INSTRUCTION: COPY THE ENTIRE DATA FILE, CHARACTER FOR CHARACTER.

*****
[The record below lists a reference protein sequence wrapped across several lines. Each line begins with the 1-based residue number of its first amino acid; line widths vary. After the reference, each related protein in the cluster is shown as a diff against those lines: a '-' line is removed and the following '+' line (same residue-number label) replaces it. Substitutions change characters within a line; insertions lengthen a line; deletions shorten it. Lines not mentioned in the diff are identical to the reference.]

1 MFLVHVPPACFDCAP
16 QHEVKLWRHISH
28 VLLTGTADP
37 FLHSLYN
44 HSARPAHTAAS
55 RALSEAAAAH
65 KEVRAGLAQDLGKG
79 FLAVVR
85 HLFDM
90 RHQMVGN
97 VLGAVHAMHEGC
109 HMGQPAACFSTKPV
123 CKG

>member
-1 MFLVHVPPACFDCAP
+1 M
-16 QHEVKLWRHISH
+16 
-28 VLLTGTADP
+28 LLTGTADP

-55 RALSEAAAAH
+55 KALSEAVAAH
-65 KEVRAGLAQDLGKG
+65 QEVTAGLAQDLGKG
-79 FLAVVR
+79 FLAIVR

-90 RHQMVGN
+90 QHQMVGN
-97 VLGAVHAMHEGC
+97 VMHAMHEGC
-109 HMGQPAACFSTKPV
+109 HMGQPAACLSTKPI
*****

[The record below lists a reference protein sequence wrapped across several lines. Each line begins with the 1-based residue number of its first amino acid; line widths vary. After the reference, each related protein in the cluster is shown as a diff against those lines: a '-' line is removed and the following '+' line (same residue-number label) replaces it. Substitutions change characters within a line; insertions lengthen a line; deletions shorten it. Lines not mentioned in the diff are identical to the reference.]

1 MFLVHVPPACFDCAP
16 QHEVKLWRHISH
28 VLLTGTADP
37 FLHSLYN
44 HSARPAHTAAS
55 RALSEAAAAH
65 KEVRAGLAQDLGKG
79 FLAVVR
85 HLFDM
90 RHQMVGN
97 VLGAVHAMHEGC
109 HMGQPAACFSTKPV
123 CKG

>member
-1 MFLVHVPPACFDCAP
+1 M
-16 QHEVKLWRHISH
+16 
-28 VLLTGTADP
+28 LLTGTADP

-55 RALSEAAAAH
+55 KALSEAVAAH
-65 KEVRAGLAQDLGKG
+65 QEVTAGLAQDLGKG
-79 FLAVVR
+79 FLAIVR

-90 RHQMVGN
+90 QHQMVGN
-97 VLGAVHAMHEGC
+97 VMHAMHEGC
-109 HMGQPAACFSTKPV
+109 HMGQPAACLSTKPI